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Thursday, 31 March 2011

E-placement programme

I participated in a conference call this afternoon, organised by E-Skills UK, to discuss how Scottish colleges can access the E-Placement Scotland scheme. Around 15 people participated in the tele-meeting.

Mark Ratcliffe, of E-Skills, went over the background to the project. The project runs over the next three years and hopes to generate 750 new work placements for students in IT companies in Scotland. Mark pointed out that the project also hoped to make better use of existing placement opportunities. IT placements declined significantly during the last decade (by 50% according to Mark) and it was hoped that this project would reverse that trend and provide students with better employability skills.

An important part of the project is the associated website, where students and employers can arange placements.

The placements must be between 3-12 months in duration. They can be full-time or part-time (but must amount to at least 3 months full-time employment). It was suggested that it might be possible to use the summer holiday between the first and second years of the HND programme to fit in some of the placement. But the timing is an issue.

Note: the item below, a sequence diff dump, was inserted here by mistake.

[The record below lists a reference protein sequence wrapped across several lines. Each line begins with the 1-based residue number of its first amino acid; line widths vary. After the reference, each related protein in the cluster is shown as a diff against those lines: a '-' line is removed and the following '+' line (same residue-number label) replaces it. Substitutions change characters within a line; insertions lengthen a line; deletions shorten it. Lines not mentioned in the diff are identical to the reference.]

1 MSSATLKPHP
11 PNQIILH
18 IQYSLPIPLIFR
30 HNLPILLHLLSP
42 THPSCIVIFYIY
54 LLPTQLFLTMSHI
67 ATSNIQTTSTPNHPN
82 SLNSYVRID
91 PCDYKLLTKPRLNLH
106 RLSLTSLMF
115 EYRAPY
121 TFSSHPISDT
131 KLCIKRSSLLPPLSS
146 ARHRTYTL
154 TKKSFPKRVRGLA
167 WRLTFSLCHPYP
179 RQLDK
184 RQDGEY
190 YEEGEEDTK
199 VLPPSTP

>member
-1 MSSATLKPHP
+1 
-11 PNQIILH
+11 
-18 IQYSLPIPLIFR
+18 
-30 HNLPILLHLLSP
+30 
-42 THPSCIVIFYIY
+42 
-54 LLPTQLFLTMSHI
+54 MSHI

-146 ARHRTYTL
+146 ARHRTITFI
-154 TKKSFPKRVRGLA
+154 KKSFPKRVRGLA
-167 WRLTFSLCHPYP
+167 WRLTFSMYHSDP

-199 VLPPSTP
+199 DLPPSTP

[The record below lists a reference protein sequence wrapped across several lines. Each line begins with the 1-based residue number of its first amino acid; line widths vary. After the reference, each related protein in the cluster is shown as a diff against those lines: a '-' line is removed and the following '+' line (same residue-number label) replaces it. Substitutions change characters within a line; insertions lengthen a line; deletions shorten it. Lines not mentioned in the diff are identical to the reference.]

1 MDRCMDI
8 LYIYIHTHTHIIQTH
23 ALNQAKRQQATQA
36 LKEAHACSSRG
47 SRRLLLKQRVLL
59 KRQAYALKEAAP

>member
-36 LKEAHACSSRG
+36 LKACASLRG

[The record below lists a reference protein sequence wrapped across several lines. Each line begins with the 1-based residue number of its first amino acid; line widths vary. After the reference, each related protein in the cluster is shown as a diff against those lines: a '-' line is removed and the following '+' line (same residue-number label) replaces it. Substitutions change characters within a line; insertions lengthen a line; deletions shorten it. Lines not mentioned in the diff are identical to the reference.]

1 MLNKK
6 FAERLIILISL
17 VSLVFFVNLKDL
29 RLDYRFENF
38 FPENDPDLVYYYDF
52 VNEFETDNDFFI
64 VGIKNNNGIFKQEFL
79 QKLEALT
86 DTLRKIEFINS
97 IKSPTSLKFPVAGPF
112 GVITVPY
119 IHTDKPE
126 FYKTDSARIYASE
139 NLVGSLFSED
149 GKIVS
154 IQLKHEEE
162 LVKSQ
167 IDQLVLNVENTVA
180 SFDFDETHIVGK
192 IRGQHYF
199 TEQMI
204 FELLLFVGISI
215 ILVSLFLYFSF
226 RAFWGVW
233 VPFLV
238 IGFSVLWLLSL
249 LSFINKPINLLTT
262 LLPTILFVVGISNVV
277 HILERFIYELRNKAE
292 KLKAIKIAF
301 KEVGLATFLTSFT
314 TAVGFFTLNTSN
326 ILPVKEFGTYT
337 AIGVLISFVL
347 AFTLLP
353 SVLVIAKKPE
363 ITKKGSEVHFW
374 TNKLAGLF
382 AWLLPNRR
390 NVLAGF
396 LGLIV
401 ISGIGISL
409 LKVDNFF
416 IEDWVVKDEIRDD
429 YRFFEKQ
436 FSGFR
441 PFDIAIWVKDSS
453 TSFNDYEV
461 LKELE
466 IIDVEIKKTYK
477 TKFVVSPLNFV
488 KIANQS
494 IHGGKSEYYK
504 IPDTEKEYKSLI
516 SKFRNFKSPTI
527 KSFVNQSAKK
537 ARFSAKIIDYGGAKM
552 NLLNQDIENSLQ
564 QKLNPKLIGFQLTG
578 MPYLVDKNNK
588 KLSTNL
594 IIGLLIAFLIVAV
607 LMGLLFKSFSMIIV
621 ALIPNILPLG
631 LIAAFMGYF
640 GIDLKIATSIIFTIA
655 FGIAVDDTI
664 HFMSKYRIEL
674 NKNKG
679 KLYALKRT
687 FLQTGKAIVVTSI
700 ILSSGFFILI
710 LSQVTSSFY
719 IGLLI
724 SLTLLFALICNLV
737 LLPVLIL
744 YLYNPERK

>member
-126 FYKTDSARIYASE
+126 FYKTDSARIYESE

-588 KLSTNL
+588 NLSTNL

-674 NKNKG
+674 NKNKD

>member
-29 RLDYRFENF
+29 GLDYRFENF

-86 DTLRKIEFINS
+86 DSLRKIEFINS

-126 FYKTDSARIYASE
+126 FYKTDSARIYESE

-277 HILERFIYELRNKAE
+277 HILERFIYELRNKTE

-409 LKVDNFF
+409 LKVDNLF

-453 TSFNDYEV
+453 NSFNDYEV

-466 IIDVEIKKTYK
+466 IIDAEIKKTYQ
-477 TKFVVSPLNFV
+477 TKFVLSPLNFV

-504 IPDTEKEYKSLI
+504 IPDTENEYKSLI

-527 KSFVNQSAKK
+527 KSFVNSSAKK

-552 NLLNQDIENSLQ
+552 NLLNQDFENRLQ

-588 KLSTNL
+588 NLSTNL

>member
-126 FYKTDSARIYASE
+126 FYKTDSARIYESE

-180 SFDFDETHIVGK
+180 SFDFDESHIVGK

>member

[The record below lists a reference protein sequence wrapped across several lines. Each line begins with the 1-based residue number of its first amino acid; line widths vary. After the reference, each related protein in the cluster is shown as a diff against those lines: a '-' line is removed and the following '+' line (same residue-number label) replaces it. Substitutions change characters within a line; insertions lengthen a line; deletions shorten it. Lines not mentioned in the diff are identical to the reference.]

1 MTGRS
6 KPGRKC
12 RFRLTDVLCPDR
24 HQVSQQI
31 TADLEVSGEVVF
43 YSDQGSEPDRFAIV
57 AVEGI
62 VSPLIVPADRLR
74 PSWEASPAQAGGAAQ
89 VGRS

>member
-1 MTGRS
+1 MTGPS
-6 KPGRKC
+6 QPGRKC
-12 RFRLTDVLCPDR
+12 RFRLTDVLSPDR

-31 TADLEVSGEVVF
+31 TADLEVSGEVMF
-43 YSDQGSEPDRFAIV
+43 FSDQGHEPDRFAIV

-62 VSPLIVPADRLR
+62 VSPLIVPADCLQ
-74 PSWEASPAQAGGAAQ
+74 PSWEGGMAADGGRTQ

Although it's not vital that the placement is credit bearing, several people expressed the view that it would be advantageous if completion of the placement was part of the HN awards (as options) and I will be looking further into this in the coming weeks.

Contact Mark if you want to know more about this initiative.

Re-assessing Graded Units

I had an interesting discussion this morning, among colleagues in other subject areas, about the rules for resubmitting Graded Units, either to convert a fail to a pass or to upgrade a result.